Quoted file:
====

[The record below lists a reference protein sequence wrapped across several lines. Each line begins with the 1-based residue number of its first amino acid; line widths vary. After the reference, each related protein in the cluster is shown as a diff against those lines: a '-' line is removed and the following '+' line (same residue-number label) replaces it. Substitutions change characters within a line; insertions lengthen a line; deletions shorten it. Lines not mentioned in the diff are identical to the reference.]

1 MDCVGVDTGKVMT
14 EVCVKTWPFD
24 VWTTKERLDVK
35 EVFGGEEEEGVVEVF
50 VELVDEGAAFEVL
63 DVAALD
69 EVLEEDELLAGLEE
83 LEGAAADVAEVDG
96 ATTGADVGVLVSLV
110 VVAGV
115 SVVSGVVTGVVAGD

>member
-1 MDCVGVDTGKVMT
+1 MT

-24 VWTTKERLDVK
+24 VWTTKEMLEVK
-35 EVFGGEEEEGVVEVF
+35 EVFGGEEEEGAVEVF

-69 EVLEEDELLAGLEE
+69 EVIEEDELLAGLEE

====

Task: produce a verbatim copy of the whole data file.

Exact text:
[The record below lists a reference protein sequence wrapped across several lines. Each line begins with the 1-based residue number of its first amino acid; line widths vary. After the reference, each related protein in the cluster is shown as a diff against those lines: a '-' line is removed and the following '+' line (same residue-number label) replaces it. Substitutions change characters within a line; insertions lengthen a line; deletions shorten it. Lines not mentioned in the diff are identical to the reference.]

1 MDCVGVDTGKVMT
14 EVCVKTWPFD
24 VWTTKERLDVK
35 EVFGGEEEEGVVEVF
50 VELVDEGAAFEVL
63 DVAALD
69 EVLEEDELLAGLEE
83 LEGAAADVAEVDG
96 ATTGADVGVLVSLV
110 VVAGV
115 SVVSGVVTGVVAGD

>member
-1 MDCVGVDTGKVMT
+1 MT

-24 VWTTKERLDVK
+24 VWTTKEMLEVK
-35 EVFGGEEEEGVVEVF
+35 EVFGGEEEEGAVEVF

-69 EVLEEDELLAGLEE
+69 EVIEEDELLAGLEE